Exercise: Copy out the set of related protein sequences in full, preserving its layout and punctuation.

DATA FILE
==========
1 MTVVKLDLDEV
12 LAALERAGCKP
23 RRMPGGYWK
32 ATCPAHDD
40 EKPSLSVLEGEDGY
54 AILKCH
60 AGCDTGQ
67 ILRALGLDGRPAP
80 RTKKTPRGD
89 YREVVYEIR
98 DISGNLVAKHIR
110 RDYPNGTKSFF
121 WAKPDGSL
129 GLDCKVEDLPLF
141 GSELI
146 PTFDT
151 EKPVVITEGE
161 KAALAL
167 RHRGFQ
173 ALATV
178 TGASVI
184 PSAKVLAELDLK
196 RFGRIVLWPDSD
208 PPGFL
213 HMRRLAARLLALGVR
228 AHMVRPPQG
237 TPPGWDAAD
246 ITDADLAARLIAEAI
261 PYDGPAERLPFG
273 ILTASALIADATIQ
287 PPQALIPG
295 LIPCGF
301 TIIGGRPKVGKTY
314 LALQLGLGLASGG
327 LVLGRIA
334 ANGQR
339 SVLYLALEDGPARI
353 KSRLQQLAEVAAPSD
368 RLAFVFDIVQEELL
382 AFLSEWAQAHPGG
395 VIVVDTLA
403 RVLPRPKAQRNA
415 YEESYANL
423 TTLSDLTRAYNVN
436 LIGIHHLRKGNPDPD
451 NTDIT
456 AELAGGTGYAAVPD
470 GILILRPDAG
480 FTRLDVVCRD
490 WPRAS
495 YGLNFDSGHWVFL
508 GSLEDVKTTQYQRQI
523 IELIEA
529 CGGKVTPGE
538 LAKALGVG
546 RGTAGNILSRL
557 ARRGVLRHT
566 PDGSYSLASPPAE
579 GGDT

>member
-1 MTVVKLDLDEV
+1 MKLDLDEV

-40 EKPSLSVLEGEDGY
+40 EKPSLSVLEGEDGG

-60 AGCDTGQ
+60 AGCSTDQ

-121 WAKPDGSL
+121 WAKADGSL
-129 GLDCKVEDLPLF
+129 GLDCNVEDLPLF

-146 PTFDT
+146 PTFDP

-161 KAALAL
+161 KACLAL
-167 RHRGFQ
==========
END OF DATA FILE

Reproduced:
1 MTVVKLDLDEV
12 LAALERAGCKP
23 RRMPGGYWK
32 ATCPAHDD
40 EKPSLSVLEGEDGY
54 AILKCH
60 AGCDTGQ
67 ILRALGLDGRPAP
80 RTKKTPRGD
89 YREVVYEIR
98 DISGNLVAKHIR
110 RDYPNGTKSFF
121 WAKPDGSL
129 GLDCKVEDLPLF
141 GSELI
146 PTFDT
151 EKPVVITEGE
161 KAALAL
167 RHRGFQ
173 ALATV
178 TGASVI
184 PSAKVLAELDLK
196 RFGRIVLWPDSD
208 PPGFL
213 HMRRLAARLLALGVR
228 AHMVRPPQG
237 TPPGWDAAD
246 ITDADLAARLIAEAI
261 PYDGPAERLPFG
273 ILTASALIADATIQ
287 PPQALIPG
295 LIPCGF
301 TIIGGRPKVGKTY
314 LALQLGLGLASGG
327 LVLGRIA
334 ANGQR
339 SVLYLALEDGPARI
353 KSRLQQLAEVAAPSD
368 RLAFVFDIVQEELL
382 AFLSEWAQAHPGG
395 VIVVDTLA
403 RVLPRPKAQRNA
415 YEESYANL
423 TTLSDLTRAYNVN
436 LIGIHHLRKGNPDPD
451 NTDIT
456 AELAGGTGYAAVPD
470 GILILRPDAG
480 FTRLDVVCRD
490 WPRAS
495 YGLNFDSGHWVFL
508 GSLEDVKTTQYQRQI
523 IELIEA
529 CGGKVTPGE
538 LAKALGVG
546 RGTAGNILSRL
557 ARRGVLRHT
566 PDGSYSLASPPAE
579 GGDT

>member
-1 MTVVKLDLDEV
+1 MKLDLDEV

-40 EKPSLSVLEGEDGY
+40 EKPSLSVLEGEDGG

-60 AGCDTGQ
+60 AGCSTDQ

-121 WAKPDGSL
+121 WAKADGSL
-129 GLDCKVEDLPLF
+129 GLDCNVEDLPLF

-146 PTFDT
+146 PTFDP

-161 KAALAL
+161 KACLAL
-167 RHRGFQ